Video games with minimal gameplay that try to imitate television put a lot of weight on their writing. This has led to hit-and-miss attempts from even the most notable of developers as Telltale Games’ uneven resume filled with Game of the Year contenders and skippable titles will attest to. Unfortunately, the game We Are OFK, which is under the guise of a biopic for a virtual band, has laughably bad writing, annoying characters, and little to say that hasn’t been said much more eloquently elsewhere.
The biggest problem is that none of the characters are likable or have any aspects that are interesting enough to be worth exploring. They’re self-obsessed, well-off people complaining about their solid jobs where they get to sit around on a bean bag and spend hours on their phones instead of working. Each one is the obnoxious type of person that goes out of their way to hit the shift key every time they text so autocorrect doesn’t capitalize the first word of their sentence because typing in all lowercase is an “aesthetic.” They’re the type to take digs at EDM and the Chainsmokers because they’re too insecure just to enjoy music that is fun and upbeat. In short, they’re miserable, a perfect amalgamation of the unbearable L.A. culture that it mistakenly thinks people will find relatable.
There are a few interesting themes at play such as people and yourself changing over time and pursuing passion projects versus a standard career. However, there’s no real tact in exploring them or anything new to be said. For example, 1948’s The Red Shoes is a far better examination of the personal sacrifices one makes for art, while thousands of shows, films, books, and games have inspected friendships in a more meaningful way. There is an interesting exploration to be had of awful people that are enabled by their equally awful friends, but this clearly wasn’t trying to take the Seinfeld route of nobody learning or bettering themselves over time and ultimately paying for being awful, yet highly entertaining, people.
One of its few intriguing elements that are far more unique is its look at toxic game development culture and crunch. However, even this is poorly done as characters are rarely shown as working hard — they’re decidedly slackers — and a writer complaining that it will take a whole weekend to write 3,000 words from a detailed draft is laughable in its exaggeration. There are valid points to be made; one should leave a job if it is having a negative effect on their mental health and the bro culture within game dev has been well documented. Yet there’s nothing worthwhile said within the game and it all seems put in as a plug for the real-life Games and Online Harassment Hotline, which repeatedly gets brought up and is even used during the story. Like the rest of the game, there are a lot of good intentions on display that don’t result in an interesting or impactful story because of its flawed execution.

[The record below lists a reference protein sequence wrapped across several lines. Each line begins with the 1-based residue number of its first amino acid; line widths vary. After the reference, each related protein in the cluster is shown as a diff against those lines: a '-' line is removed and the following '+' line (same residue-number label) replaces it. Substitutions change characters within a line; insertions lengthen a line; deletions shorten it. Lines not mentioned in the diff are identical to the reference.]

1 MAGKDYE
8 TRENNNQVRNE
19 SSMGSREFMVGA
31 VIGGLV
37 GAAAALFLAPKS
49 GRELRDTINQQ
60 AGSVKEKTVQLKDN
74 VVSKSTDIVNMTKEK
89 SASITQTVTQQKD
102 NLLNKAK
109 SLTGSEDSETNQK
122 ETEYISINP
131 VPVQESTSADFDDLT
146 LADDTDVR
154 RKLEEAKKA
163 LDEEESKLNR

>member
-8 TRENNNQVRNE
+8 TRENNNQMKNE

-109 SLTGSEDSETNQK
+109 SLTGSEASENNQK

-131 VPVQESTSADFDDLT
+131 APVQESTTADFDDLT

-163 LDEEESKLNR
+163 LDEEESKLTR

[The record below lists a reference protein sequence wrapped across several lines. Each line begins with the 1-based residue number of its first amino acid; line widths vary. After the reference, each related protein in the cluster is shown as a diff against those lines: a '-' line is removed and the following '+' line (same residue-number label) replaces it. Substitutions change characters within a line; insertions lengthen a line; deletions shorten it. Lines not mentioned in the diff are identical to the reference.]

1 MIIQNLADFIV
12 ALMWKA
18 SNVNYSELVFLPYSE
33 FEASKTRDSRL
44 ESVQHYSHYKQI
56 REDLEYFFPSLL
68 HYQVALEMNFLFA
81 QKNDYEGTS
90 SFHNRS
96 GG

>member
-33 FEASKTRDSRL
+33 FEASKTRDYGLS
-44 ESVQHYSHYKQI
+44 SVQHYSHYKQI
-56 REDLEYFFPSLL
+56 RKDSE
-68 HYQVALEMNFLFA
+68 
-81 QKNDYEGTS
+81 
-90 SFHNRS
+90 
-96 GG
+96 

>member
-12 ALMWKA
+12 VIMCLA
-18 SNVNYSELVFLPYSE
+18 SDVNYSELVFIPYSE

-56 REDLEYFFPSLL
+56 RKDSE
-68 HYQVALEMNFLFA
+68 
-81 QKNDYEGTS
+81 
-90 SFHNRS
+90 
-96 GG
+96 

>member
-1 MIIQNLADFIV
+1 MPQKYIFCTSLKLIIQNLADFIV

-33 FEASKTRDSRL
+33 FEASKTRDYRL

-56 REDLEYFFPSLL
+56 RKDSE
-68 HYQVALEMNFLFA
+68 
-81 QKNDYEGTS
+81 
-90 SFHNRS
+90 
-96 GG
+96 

Beyond occasionally influencing dialogue or choosing what unbearable lines to text to your friends, there is no actual input in We Are OFK. It’s a totally passive experience beyond the occasional minigame, the bulk of which are music videos. These are meant to be big highlight moments, especially since this is supposed to be the launching point of a band. However, these come up short in every area: the actual music lacks any unique artistry and isn’t catchy, the songwriting falls apart under the briefest of scrutiny, and the gameplay is overly simplistic with the segments feeling like a terrible WarioWare microgame that would never make it to a real game or a boring walking simulator. There’s also no fail state, so players gain little from actually interacting with these segments beyond a few overly simple trophies or achievements. It’s far from the successful blend of music and gameplay that Sayonara Wild Hearts pulled off where the music enhanced the gameplay and vice versa.
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There are no subtitles during the interactive music video portions, which is a rather strange oversight. Maybe it was on purpose so that people wouldn’t read the dreadful lyrics like, “Sorry for the follow, unfollow. I’ll be on my best behavior by tomorrow.” Regardless, it’s a clear accessibility oversight, which is made all the more blatant considering the game arbitrary letterboxed aspect ratio and has clear space for lyrics to appear.
Not every aspect is downright terrible, though. The game actually has an appealing and stylized look to it and the artists deserve credit for creating such a colorful and unique-looking game. However, there’s little to enjoy about the sights when you’re mostly staring at a phone screen and going over inane texting conversations about boba tea and dating apps. Carter, one of the band members, is also a rare highlight as they stay out of the drama and spend their free time creating a cool virtual cat mascot for the band that is reminiscent of Radiohead’s Modified Bear. That being said, even the cooler aspects are dragged down into the abyss and can’t elevate an uneven story.
We Are OK takes constant shots at game development while trying to replicate being a television show and making subpar music; it’s a piece of art that is insecure being within its own medium that also manages to be a multifaceted failure. With poor writing, plot threads that wind up going nowhere, mediocre music, and a fictional band’s backstory that isn’t worth caring about, there’s no reason to hit play on this record.
As ComingSoon’s review policy explains, a score of 2 equates to “Awful.” Almost irredeemable, it is likely a waste of time for almost everyone involved.